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Alpine skiing: Always badly shaken – comeback king Dreßen is back

Winter sports Alpine skiing

Badly shaken again and again – comeback king Dreßen is back

Lifts again: speed specialist Thomas Dreßen Lifts again: speed specialist Thomas Dreßen

Take off again: Speed ​​specialist Thomas Dreßen has the World Cup in mind

Those: Gabriele Facciotti/AP/dpa

Ski ace Thomas Dreßen returns to the World Cup at the classic in Wengen. When it comes to the World Cup, don’t rush things. The Kitzbühel winner had to cope with setbacks again and again. At times it bothered him mentally.

IIn the shadow of the mountain giants Eiger, Mönch and Jungfrau, he will throw himself down the longest descent that the Ski World Cup has to offer. With sections of the route that have names such as Minsch Kante, Hundschop and Haneggschuss. 4.5 kilometers with an altitude difference of more than 1000 meters, where ski racers like Thomas Dreßen reach record speeds of more than 160 km/h in the two and a half minutes to the finish. The Lauberhorn descent near Wengen in Switzerland is a classic, a legend.

And on this Saturday afternoon, it will be the stage for the next comeback of the best German speed driver: After a four-week break due to injury, Dreßen is returning to the World Cup at what is probably the biggest sporting event in Switzerland. This is just in time for the 2018 Kitzbühel winner to get himself in top form for the World Championships in France from February 6th to 19th.

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Dreßen feels prepared for the classic in Wengen, his feeling is “very good”, said the 29-year-old after the first training impressions. “Physically everything is fine. So I’m happy and I hope the weather cooperates so that we can do the downhill.” He skipped the Super-G at the start of the World Cup weekend on Friday. When you get back on, the following applies: full concentration on the descent and not rushing despite the challenging Lauberhorn piste – but at the same time finding the right feeling again and gaining self-confidence. The good news: Dreßen has no pressure when it comes to qualifying for the World Championships, having already qualified with his eighth place finish in Lake Louise in November.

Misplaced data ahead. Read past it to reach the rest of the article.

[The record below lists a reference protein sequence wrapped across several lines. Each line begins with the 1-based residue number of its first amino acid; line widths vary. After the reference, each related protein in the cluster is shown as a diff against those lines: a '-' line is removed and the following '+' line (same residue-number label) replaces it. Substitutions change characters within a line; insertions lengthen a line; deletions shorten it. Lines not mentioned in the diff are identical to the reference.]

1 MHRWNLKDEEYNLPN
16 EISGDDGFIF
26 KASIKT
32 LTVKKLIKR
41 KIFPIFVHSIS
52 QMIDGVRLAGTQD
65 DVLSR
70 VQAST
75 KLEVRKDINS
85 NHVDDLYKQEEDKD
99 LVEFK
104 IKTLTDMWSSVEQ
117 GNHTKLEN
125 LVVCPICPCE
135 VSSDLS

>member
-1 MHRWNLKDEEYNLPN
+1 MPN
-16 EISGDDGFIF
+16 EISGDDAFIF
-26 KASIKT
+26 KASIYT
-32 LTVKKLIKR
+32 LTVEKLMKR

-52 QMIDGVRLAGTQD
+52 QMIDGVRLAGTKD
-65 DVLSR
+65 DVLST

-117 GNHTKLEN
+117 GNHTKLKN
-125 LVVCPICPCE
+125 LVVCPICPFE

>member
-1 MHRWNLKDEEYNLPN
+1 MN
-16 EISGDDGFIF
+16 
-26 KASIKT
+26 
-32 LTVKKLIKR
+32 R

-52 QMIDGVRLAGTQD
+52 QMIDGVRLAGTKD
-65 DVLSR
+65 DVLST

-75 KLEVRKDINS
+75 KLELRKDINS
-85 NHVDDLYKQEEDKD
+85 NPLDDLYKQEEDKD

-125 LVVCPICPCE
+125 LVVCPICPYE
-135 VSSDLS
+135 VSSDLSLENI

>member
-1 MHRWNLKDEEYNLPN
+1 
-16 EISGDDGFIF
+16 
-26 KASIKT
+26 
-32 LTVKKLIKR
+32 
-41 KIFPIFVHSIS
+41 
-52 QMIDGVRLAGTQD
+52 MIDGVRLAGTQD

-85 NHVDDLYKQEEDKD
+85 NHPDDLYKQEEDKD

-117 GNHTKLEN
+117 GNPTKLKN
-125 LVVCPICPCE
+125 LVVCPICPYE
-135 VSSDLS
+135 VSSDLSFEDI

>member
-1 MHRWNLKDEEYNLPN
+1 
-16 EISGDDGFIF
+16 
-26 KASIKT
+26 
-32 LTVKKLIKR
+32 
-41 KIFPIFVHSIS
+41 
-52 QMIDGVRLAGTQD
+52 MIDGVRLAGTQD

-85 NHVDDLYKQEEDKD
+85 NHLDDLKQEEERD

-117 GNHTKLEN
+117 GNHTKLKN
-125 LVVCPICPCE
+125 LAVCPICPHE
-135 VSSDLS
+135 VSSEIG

“I fell into a hole”

The Bavarian is also familiar with comebacks. After he triumphed on the legendary Streif in Kitzbühel in winter 2018 and caused a sensation, only to follow up a little later in Kvitfjell (Norway) with his second World Cup victory, a fall ended all further hopes for the time being: In November 2018 he tore it in Beaver Creek cruciate ligament in his right knee, but made a brilliant comeback just a year later by winning the Lake Louise downhill race. And then this: In preparation for the 2020/2021 season, a training session ended with a hip operation. Although Dreßen got back on his feet for the World Cup that winter, his knee gave out and a complicated operation followed. “I was prepared for the hip injury. That wasn’t so bad,” said Dreßen. But the knee injury hit him.

Five World Cup victories and many injuries: Thomas Dreßen is Germany's best speed driver

Five World Cup victories and many injuries: Thomas Dreßen is Germany’s best speed driver

Source: Michael Kappeler/Deutsche Presse-Agentur GmbH/dpa/archive image

He took a lot of time with the rehab, but never completely gave up hopes of an Olympic start in Beijing in 2022. But there wasn’t enough time – and he didn’t want to risk anything. It was a long period of suffering that not only left its mark on the body. In autumn 2022, the Bavarian reported that he was ready and fit again (“I was able to train really well”), but he also said: “A good year ago I fell mentally into a hole. I was a bit negative and in a bad mood, didn’t feel like doing anything anymore, although I’m not one of the quiet guys.” He sought help from a sports psychologist with whom he has been working for a long time. And: He was able to rely on his private environment and his partners during the injury break.

Dreßen has worked its way out of the low and the optimism at the start of the season seemed justified. After almost two years of World Cup abstinence, he finally reported back in Lake Louise with eighth place. But after the strong start things went downhill: 31st, 24th, 37th and 45th place. That was where the fun went, as Dreßen admitted. In mid-December, a muscle injury in his right thigh forced him to take another break. “It hurts a lot that I have to take a break again,” he said. Now Thomas Dreßen is back. He can make comebacks.

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